On the one-month anniversary of the Florida high school massacre that inspired American teens to become more politically active, the National School Walkout transpired in various ways Wednesday across the Columbus area.
The Muscogee County School District, which last week warned students would face disciplinary action if they walked out, conducted an alternative activity instead: a video conference with state legislators. Officials at Harris County, Central and Pacelli high schools collaborated with students to plan supervised participation in this historic event.
Shortly after 10 a.m. two girls walked out of the front door of Columbus High School and down the steps to Cherokee Avenue.
“My parents have always told me to be the change,” Sakeli Givens said of why she was protesting gun violence.
A fellow senior Sarah Brooks agreed.
“This is not a protest against the county or school but against gun violence,” Sarah said.
MCSD’s “Speak Up! Sit in” event was the district’s alternative to the walkout. From 9 a.m. to 9:45 a.m., a total of 247 classrooms in each middle school and high school watched the video conference between the local legislation delegation and student leaders. But the Columbus High girls who walked out weren’t satisfied with that alternative.
“It did not meet my needs, did not satisfy my right to protest,” Sarah said.
“I am taking advantage of the liberty and freedom I have,” Sakeli said.
The girls said they knew there could be consequences for their actions but were not concerned.
“Schools should be safe,” Givens said.
She said she was protesting to honor the 17 victims and “make sure nothing like this ever happens again.”
She is concerned about safety at Columbus High School.
“There are so many access points,” she said.
Legislators question students
During the video conference, some legislators had questions for the students. State Rep. Carolyn Hugley, D-Columbus, asked what would make them feel safer at school.
A boy said polices that already have been implemented too often aren’t followed, although he didn’t specify those policies. “The problem that we face is actually keeping those consistent so we can really be safe at our schools,” he said.
“School officials are listening there, and of course we are listening here,” said state Rep. Calvin Smyre, D-Columbus.
State Rep. Debbie Buckner, D-Junction City, asked the students whether they visit with school counselors more than once a year to make their schedule and to actually talk about their problems.
A boy said that students indeed have counselors available when they need them, and he praised the program called PBIS (Positive Behavioral Interventions and Suppors), which focuses on rewarding good behavior.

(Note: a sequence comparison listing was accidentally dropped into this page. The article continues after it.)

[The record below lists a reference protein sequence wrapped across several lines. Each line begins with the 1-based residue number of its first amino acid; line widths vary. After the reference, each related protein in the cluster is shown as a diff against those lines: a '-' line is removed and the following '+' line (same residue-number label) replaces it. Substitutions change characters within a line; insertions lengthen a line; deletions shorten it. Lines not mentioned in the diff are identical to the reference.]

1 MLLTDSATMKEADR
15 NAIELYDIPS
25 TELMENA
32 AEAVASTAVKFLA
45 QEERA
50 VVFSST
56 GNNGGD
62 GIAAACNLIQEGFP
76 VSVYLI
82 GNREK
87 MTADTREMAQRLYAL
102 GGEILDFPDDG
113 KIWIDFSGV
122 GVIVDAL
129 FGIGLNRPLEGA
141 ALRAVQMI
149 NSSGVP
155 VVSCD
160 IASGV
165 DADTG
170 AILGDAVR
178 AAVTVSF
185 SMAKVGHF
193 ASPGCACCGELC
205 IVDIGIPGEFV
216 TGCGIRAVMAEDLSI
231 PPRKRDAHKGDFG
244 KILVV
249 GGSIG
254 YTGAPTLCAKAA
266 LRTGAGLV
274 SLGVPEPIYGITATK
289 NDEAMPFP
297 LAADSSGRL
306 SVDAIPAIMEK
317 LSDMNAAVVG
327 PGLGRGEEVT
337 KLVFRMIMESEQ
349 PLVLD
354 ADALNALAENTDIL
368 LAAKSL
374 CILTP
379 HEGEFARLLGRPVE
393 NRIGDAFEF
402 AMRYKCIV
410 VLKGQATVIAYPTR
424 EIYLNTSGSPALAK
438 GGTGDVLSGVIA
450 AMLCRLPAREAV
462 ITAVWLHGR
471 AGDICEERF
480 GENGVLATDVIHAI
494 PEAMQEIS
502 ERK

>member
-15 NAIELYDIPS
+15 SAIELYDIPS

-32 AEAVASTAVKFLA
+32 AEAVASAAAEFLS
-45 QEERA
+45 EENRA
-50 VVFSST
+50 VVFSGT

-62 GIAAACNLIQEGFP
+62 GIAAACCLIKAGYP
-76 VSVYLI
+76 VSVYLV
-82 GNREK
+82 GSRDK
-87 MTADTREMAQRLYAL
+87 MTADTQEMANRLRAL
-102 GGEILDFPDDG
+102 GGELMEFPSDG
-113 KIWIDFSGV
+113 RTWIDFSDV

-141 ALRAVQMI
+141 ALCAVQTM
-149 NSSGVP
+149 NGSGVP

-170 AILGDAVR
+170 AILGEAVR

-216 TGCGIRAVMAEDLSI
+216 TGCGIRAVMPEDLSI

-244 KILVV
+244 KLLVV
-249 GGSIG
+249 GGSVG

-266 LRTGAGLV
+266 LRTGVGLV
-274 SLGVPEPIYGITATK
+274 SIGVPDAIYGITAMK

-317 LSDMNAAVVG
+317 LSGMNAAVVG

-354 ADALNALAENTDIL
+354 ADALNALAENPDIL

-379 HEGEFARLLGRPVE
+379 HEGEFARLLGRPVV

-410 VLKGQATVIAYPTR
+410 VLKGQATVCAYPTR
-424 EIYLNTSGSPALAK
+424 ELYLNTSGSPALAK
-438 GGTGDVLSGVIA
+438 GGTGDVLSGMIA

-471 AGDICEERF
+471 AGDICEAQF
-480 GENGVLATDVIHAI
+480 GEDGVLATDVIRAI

A girl, however, noted a fellow student who “wanted to hurt themselves” went to a school counselor once but “never had to go back to the counselor.”
A female Hardaway student complained about the “nine entrances” that remain open at her school. State Rep. John Pezold, R-Columbus, who graduated from Hardaway, replied, “If you were to maintain access to all those doors, you would have to man those doors with personnel or security systems, and just from a logistical standpoint, you would have to just stop access at 70-80 percent of those doors. So I’m tracking you on the access part.”
State Sen. Josh McKoon, R-Columbus, said officials must make schools “a harder target.” He told about visiting his mother-in-law at the Georgia school where she works, and he had “free rein” to go through the front door and anywhere in that school without being stopped.
“We’ve got to change that,” McKoon said.
Hugley told the students, “What you all are doing this morning helps us to get around some of the hindrances we have. Part of the problem is that people are speaking at one another on this issue, as opposed to speaking to one another.”
Stakeholders must “listen and hear from people of different opinions and to work together to find a solution that’s right for Georgia,” Hugley said.
Smyre asked the students, “How can we engage you all? How can we have more listening sessions?”
A girl replied, “As long as you create it and make sure the event happens, we’ll come. We want our opinions to be heard.”
Smyre responded, “We’ll take you up on that.”
Superintendent David Lewis thanked the legislators, students and event organizers. After the video conference, students and teachers were allowed to write letters to the massacre’s survivors.
“We all hope and pray that this will be the last time we have to have a conversation around this particular issue,” Lewis said.
After the conference, two of the student delegates spoke with the Ledger-Enquirer. Spencer High School freshman Hezekiah Moore and Northside High School senior Peyton Nobles said they wanted permission to participate in the walkout, but they appreciated the opportunity to discuss school safety with the people empowered to improve it.
“Walking out just makes a statement,” said Peyton, 17. “This was more talking, trying to get things done, sharing ideas and having conversation about it.”
Hezekiah, 15, said, “Getting our message out to the legislators and having them discuss it is just a good experience overall.”